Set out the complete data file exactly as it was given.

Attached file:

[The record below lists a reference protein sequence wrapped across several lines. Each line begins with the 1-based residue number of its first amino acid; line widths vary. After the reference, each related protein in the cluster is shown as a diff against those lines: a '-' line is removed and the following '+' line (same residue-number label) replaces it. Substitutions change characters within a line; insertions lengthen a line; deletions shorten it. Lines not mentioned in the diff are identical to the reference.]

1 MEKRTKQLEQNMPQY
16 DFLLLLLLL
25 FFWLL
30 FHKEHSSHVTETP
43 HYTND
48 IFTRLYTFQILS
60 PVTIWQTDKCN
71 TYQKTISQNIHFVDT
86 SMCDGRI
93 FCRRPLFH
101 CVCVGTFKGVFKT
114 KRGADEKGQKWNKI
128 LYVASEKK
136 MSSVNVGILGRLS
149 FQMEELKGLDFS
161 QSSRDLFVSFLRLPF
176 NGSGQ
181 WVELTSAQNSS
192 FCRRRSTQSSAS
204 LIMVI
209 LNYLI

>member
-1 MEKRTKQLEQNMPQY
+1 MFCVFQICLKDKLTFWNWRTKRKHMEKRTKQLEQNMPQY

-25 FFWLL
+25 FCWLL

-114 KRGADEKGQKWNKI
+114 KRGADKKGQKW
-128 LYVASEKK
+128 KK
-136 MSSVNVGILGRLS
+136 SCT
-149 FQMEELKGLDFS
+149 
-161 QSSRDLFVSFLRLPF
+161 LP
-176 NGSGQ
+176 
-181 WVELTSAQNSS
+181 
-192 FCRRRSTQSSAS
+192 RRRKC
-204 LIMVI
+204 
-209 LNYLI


[The record below lists a reference protein sequence wrapped across several lines. Each line begins with the 1-based residue number of its first amino acid; line widths vary. After the reference, each related protein in the cluster is shown as a diff against those lines: a '-' line is removed and the following '+' line (same residue-number label) replaces it. Substitutions change characters within a line; insertions lengthen a line; deletions shorten it. Lines not mentioned in the diff are identical to the reference.]

1 MEKRTKQLEQNMPQY
16 DFLLLLLLL
25 FFWLL
30 FHKEHSSHVTETP
43 HYTND
48 IFTRLYTFQILS
60 PVTIWQTDKCN
71 TYQKTISQNIHFVDT
86 SMCDGRI
93 FCRRPLFH
101 CVCVGTFKGVFKT
114 KRGADEKGQKWNKI
128 LYVASEKK
136 MSSVNVGILGRLS
149 FQMEELKGLDFS
161 QSSRDLFVSFLRLPF
176 NGSGQ
181 WVELTSAQNSS
192 FCRRRSTQSSAS
204 LIMVI
209 LNYLI

>member
-1 MEKRTKQLEQNMPQY
+1 MFCVFQICLKDKLTFWNWRTKRKHMEKRTKQLEQNMPQY

-25 FFWLL
+25 FCWLL

-114 KRGADEKGQKWNKI
+114 KRGADKKGQKW
-128 LYVASEKK
+128 KK
-136 MSSVNVGILGRLS
+136 SCT
-149 FQMEELKGLDFS
+149 
-161 QSSRDLFVSFLRLPF
+161 LP
-176 NGSGQ
+176 
-181 WVELTSAQNSS
+181 
-192 FCRRRSTQSSAS
+192 RRRKC
-204 LIMVI
+204 
-209 LNYLI